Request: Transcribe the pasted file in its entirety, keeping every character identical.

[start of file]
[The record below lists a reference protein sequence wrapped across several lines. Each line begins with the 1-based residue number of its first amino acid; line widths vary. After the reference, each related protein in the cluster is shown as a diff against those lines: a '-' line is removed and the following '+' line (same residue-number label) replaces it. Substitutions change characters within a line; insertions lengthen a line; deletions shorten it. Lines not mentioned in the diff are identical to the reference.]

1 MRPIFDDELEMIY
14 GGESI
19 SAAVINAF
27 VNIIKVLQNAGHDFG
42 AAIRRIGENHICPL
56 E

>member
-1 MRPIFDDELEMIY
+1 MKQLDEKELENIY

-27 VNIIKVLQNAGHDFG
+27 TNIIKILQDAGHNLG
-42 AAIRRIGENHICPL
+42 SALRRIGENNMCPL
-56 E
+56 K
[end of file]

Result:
[The record below lists a reference protein sequence wrapped across several lines. Each line begins with the 1-based residue number of its first amino acid; line widths vary. After the reference, each related protein in the cluster is shown as a diff against those lines: a '-' line is removed and the following '+' line (same residue-number label) replaces it. Substitutions change characters within a line; insertions lengthen a line; deletions shorten it. Lines not mentioned in the diff are identical to the reference.]

1 MRPIFDDELEMIY
14 GGESI
19 SAAVINAF
27 VNIIKVLQNAGHDFG
42 AAIRRIGENHICPL
56 E

>member
-1 MRPIFDDELEMIY
+1 MKQLDEKELENIY

-27 VNIIKVLQNAGHDFG
+27 TNIIKILQDAGHNLG
-42 AAIRRIGENHICPL
+42 SALRRIGENNMCPL
-56 E
+56 K